Thursday, July 10, 2008

Alligators in Your Backyard?

The State Library & Archives announced that several really interesting collections have been added to the Florida Memory Project. Here's an excerpt from their newsletter -

Alligators in the Backyard Photo Exhibit

Male alligator bellowing during mating seasonThe alligator resides in the popular imagination as one of the most widely recognized symbols of Florida. From the earliest Native American and European explorers to present day tourists, visitors have maintained a fascination with the cold-blooded freshwater reptile. The alligator, which was once hunted and harvested to near extinction, has thrived in recent years, although its natural habitat has not. Nonetheless, gators can be found throughout Florida's popular culture, from tourist attractions and alligator wrestlers to postcards and team mascots.

Photo: Courtesy of the Florida Photographic Collection.

Civil War Guide

State Archives staff compiled a new online research tool titled A Guide to Civil War Records at the State Archives of Florida. The guide identifies and describes the state, federal, and private records pertaining to Florida's Civil War era (1860-1865) housed at the State Archives of Florida. Of note is the section titled "Florida and the Civil War: A Short History," which was written by State Archives staff member Dr. Boyd Murphree. The State Archives created this guide with the goal of assisting current historical research and promoting future study of this significant time period in Florida's history.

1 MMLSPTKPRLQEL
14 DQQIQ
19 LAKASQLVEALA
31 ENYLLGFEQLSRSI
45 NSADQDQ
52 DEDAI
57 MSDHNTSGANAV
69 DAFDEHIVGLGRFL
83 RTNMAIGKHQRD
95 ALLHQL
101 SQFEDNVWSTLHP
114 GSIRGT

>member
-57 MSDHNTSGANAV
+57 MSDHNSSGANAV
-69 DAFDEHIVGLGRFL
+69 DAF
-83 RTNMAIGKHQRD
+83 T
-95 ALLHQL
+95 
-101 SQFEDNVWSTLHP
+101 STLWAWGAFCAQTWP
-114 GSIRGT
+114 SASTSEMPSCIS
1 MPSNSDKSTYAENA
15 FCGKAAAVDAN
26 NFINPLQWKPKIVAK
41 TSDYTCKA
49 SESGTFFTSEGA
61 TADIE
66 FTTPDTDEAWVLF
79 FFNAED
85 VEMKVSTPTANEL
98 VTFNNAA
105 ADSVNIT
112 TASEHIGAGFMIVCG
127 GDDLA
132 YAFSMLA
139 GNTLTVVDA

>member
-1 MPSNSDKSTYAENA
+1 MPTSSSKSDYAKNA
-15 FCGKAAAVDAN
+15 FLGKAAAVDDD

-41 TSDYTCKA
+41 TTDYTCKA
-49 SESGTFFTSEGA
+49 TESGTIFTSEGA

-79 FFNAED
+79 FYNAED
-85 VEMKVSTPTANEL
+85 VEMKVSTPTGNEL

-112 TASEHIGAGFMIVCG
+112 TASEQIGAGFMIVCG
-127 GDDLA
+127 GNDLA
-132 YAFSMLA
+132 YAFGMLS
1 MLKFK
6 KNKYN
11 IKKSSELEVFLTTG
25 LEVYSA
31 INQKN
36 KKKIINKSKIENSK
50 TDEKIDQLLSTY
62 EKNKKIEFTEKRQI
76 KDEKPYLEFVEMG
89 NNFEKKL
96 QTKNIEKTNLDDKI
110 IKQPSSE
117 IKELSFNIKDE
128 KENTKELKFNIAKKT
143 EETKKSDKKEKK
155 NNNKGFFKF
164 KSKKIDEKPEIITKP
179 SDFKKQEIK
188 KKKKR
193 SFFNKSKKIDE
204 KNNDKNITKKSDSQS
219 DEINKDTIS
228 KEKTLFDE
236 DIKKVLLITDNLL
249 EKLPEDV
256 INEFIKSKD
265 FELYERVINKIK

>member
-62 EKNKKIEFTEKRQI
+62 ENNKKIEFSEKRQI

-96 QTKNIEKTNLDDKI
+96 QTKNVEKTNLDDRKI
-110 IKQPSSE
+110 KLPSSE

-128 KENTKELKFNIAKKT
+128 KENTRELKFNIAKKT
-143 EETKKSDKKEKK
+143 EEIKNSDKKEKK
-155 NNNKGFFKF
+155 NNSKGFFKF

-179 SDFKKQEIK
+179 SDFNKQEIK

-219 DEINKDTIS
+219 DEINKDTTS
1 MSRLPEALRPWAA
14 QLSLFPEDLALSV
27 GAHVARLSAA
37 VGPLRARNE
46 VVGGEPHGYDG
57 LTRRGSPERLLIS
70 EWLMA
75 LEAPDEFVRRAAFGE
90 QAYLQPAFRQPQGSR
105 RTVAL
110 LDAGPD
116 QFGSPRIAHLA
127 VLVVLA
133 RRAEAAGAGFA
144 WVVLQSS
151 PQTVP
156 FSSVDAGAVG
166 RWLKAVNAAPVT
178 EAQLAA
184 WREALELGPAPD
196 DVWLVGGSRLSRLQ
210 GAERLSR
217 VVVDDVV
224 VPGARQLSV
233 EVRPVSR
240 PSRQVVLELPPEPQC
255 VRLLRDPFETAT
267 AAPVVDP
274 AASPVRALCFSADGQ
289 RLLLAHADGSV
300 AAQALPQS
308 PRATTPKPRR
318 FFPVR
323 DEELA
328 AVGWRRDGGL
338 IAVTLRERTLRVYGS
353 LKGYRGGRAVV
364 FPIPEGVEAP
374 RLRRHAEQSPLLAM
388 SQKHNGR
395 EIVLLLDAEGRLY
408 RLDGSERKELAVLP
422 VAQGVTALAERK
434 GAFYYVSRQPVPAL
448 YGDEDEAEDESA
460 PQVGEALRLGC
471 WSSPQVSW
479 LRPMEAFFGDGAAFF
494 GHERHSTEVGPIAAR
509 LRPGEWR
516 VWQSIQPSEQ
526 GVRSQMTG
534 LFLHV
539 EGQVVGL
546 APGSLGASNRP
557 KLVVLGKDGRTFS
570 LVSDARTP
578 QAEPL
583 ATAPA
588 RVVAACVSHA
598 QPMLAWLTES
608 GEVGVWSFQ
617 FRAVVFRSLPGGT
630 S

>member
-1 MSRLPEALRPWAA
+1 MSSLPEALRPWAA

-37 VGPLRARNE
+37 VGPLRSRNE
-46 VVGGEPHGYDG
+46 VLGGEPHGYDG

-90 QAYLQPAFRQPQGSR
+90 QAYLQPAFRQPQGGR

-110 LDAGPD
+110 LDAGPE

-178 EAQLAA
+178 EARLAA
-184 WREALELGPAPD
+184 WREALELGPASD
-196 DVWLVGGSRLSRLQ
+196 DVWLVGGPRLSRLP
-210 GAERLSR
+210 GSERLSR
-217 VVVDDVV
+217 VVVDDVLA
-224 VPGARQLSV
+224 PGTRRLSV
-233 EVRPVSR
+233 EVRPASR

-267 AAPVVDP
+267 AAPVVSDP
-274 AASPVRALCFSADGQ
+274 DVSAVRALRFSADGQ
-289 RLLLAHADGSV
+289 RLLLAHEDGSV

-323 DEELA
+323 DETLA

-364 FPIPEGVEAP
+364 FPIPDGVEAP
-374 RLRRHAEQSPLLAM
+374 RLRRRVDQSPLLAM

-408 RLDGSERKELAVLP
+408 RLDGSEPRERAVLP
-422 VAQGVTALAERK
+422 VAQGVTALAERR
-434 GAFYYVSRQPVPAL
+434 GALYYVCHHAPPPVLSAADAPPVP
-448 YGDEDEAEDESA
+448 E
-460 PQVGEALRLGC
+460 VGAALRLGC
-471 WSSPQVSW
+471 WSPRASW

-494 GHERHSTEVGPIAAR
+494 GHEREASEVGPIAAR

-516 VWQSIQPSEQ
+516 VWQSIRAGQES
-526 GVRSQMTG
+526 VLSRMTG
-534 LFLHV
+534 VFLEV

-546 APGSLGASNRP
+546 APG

75th Anniversary of the New Deal with WPA Photo Exhibit

Conch Town Cover ArtIn recognition of the 75th anniversary of President Franklin D. Roosevelt's New Deal, the State Library and Archives of Florida re-created a photographic exhibit that was first developed by the Florida Works Projects Administration in 1939. The original exhibit, titled Conch Town, documented Bahamian immigrants living in Riviera Beach, Florida. The new exhibit includes the 30 original photographs and captions, along with the original catalog and news clippings about the exhibit. The images represent only a small portion of the New Deal-related records and publications found at the State Library and Archives.

In May 1939, Florida WPA photographer and artist Charles Foster accepted an assignment to take photographs for Florida Writers Project writer Veronica Huss' profile of the "Conchs" on Riviera Beach. At the time, locals used the derogatory slang term to describe immigrants from the Bahamas. Armed with his Reflex-Korelle single-lens camera and four rolls of 12-exposure black and white film, Foster spent the day photographing Veronica and her subjects.

Photo: Courtesy of the Florida Photographic Collection.

State Library and Archives of Florida Presents Historic Recordings of the Florida Folk Festival Online

In celebration of the 2008 Florida Folk Festival, the State Archives of Florida has expanded its online resources to offer historic recordings of all the Florida Folk Festivals from 1954 through 1979 for free listening and downloading.

Last summer, the State Archives offered a podcast of the very first recording of the Florida Folk Festival, recorded on reel-to-reel tape on May 6, 1954. The first recording features performances by local school children, representatives of the Seminole Tribe of Florida, folk singers, and opening remarks by festival director and renowned founder of the National Folk Festival, Sarah Gertrude Knott.

Now folklife fans can visit the Folklife Audio Page to download and listen to 26 years of Florida Folk Festivals, most of them in their entirety, totaling hundreds of hours of audio.

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